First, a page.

1. Baseline – The line where all the letters sit (both minuscule and majuscule)
  2. Waistline – The top line for all lowercase (minuscules) letters.
  3. X-height – is not the name of a line but rather the height between the baseline and the waistline.
  4. Cap line – The top line for all capital (majuscules) letters.
  5. Ascender line – The top line for all ascending letters (h, b, k, l, d, f)
  6. Descender line – The bottom line for all descending letters (g, j, p, q, y)
  7. Slant/angle lines – These are the lines to help you maintain your letters’ consistent slant.

As you can see, we are working with many parallel lines, and it’s precisely why the rolling ruler is such a useful tool for drawing calligraphy guidelines. 

Quick side notethe distance between the slant/angle lines is determined by you, and it doesn’t determine the spacing between the letters. I tend to keep them evenly spaced, so it doesn’t distract me while I write the letters. 

Ok, now that we know what lines we have to draw (and how we call them), we can proceed to the next section. 

The one you’ve been patiently waiting for.

How to make calligraphy guidelines – step by step

Drawing guidelines is quite simple. 

The thing that I noticed people tend to struggle with is how to size them correctly. 

I’ll get to that in a second, but first, let me quickly demonstrate how I create my guidelines. 

Step 1 – 

Align the ruler to the top of the page, and slide it down to below half of the page.

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Step 2 – 

Start by drawing straight horizontal lines from bottom to top. It is important that you draw all of the lines I mentioned in the anatomy section. 

You will need (in order from bottom to top) –

  • A descending line
  • A baseline
  • A waistline
  • A capline
  • An ascending line
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Note – make sure your ascending and descending space is the same size. 

Step 3 – 

Flip the ruler vertically and create the angle lines.

I would suggest maintaining an equal distance between them so you don’t get distracted while writing.

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Step 4 – 

Write out your letters.

Now that you have your guidelines, you know exactly how big and slanted your letters should be.

Don’t rush and write out your word by following the guidelines.

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Step 5 – 

Give it a couple of minutes for the ink to dry, and then gently erase the guidelines.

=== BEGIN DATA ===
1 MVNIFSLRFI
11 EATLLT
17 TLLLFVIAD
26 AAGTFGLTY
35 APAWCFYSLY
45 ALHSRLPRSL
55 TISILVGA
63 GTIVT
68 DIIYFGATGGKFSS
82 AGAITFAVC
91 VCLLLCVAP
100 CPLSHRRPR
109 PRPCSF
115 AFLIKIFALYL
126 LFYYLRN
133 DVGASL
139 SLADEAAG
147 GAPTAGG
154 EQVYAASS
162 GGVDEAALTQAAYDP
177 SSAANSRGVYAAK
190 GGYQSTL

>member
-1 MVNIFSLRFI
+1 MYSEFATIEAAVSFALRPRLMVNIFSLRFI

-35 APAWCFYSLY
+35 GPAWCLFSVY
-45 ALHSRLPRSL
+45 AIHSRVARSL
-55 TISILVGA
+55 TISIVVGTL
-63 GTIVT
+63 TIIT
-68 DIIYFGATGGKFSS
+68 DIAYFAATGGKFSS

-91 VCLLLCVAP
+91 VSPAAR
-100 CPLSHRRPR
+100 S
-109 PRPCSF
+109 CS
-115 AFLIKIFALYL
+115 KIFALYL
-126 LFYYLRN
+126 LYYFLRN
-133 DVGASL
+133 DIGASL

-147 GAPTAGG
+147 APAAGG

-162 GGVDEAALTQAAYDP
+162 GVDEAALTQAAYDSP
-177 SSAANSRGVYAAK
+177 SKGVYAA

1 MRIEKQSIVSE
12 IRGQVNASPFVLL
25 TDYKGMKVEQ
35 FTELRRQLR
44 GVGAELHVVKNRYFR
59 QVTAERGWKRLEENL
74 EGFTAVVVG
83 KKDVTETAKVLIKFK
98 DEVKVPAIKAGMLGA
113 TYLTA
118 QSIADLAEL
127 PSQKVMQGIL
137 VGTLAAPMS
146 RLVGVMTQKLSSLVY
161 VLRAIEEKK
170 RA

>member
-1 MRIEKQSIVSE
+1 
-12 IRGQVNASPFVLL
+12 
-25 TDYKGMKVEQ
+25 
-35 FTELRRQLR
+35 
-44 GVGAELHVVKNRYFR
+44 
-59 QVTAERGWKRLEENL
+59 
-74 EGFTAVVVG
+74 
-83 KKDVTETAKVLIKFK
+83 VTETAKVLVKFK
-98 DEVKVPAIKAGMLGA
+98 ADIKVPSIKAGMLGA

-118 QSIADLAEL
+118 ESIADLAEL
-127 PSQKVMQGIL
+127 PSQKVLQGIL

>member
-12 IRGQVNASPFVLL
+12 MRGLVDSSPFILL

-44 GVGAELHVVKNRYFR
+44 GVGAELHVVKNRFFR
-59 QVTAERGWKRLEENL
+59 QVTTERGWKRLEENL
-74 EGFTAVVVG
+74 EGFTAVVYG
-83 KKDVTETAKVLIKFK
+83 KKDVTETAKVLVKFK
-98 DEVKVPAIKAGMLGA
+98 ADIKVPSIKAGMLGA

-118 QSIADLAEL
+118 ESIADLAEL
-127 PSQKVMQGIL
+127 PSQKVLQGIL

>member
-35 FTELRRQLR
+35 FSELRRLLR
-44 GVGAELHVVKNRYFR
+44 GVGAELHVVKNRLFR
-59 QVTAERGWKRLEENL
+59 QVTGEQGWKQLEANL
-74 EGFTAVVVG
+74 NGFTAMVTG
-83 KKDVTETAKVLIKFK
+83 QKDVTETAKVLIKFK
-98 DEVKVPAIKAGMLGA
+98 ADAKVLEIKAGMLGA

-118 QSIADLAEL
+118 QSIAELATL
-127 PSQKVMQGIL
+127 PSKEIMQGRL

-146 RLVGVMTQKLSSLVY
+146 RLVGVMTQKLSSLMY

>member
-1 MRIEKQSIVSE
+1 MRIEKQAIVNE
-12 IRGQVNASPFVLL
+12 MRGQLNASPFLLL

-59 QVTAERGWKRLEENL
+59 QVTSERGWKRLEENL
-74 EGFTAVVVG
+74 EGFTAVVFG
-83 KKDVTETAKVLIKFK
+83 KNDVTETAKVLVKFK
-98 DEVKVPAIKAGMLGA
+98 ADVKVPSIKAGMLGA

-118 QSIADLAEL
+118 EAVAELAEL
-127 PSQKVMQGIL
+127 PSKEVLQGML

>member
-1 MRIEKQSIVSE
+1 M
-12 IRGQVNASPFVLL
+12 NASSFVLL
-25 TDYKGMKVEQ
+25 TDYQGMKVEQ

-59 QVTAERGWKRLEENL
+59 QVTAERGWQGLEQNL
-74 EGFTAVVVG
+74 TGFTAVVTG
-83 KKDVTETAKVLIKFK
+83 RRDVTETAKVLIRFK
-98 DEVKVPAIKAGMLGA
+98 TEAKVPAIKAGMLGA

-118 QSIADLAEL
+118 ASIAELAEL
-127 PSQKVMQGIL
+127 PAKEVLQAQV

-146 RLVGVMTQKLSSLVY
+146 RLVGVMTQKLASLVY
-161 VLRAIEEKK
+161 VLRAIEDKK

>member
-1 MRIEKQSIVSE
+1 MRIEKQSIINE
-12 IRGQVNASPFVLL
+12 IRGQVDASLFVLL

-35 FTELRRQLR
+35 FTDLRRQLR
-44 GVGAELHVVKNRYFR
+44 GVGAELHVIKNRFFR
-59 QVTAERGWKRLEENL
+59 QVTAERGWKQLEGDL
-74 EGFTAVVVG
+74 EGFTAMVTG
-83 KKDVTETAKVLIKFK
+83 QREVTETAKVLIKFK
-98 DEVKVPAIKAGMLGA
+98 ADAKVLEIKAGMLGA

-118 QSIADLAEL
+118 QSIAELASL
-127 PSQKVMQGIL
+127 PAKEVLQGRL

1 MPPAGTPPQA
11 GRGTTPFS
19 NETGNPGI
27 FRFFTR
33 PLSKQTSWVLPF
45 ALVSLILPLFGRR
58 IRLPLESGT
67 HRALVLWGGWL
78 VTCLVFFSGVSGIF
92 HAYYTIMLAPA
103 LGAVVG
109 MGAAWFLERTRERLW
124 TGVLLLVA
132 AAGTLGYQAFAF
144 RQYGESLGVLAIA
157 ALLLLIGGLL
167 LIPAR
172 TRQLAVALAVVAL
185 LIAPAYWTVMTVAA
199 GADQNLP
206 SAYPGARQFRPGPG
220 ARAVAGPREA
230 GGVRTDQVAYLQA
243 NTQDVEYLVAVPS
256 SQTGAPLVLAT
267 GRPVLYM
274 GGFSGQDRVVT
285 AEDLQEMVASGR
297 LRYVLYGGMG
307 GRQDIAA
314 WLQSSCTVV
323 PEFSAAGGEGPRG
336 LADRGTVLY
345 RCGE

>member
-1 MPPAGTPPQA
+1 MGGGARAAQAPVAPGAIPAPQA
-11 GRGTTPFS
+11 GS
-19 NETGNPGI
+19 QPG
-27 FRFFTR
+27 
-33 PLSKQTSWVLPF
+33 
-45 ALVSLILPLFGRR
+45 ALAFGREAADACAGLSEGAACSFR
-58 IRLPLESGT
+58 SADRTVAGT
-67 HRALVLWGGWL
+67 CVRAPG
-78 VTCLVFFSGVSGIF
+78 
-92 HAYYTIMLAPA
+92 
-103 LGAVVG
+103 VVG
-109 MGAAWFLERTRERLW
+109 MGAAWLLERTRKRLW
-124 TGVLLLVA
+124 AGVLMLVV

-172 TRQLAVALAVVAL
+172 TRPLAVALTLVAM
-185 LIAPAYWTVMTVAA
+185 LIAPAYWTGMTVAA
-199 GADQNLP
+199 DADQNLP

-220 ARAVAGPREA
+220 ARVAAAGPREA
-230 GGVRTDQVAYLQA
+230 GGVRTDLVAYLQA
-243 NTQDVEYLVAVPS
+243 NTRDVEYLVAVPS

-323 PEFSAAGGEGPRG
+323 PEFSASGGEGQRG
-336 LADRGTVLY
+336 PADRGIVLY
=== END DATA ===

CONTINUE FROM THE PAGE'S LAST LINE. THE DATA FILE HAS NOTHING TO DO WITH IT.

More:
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How to size guidelines (traditional & modern calligraphy)

As you can see, creating guidelines isn’t difficult. 

The key to guidelines is knowing how to size them correctly, which is what I want to cover in this part. 

The main distinction when it comes to sizing guidelines is between traditional and modern calligraphy. 

  • Traditional calligraphy scripts have well-defined rules when it comes to sizing and structuring your letterforms. 
  • Modern calligraphy, on the other hand, is more open to personal interpretation.

Let’s briefly touch base with traditional scripts through a few examples, and then we can proceed with modern and brush calligraphy.

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Guidelines for traditional calligraphy scripts

For traditional scripts, we use guidelines not only for achieving higher consistency but also to get the correct letter proportions. 

Broad-edged scripts have a clever way of proportionally sizing the letters based on the size of the tool you are using. 

Instead of having a fixed size in centimeters/inches, the size of the letters is determined by nib widths.

Here are a few examples – 

  • Blackletter calligraphy (Textura) letters (minuscules) have an x-height of 5 nib widths. The cap line is usually at seven nib widths as well as the ascending and descending letters.
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  • Italic calligraphy is also at a five nib width for the minuscule letters and a seven nib width for the capitals. However, the ascenders and descenders extend for a total of 10 nib widths.
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  • Copperplate calligraphy is performed with a pointed nib. Therefore we cannot use the same approach as we do with broad-edged scripts. Instead, a general rule of thumb is the use of a 3:2:3 ratio. The letters are also slanted at a 55 degree angle.
Sizing of the Copperplate script

Calligraphy guidelines for modern/brush calligraphy

One of the things I like about modern calligraphy is the creative freedom you have. 

We still want to follow esthetical principles such as balance, contrast, consistency, etc.

It’s precisely the reason why even with modern calligraphy, you still want to use guidelines.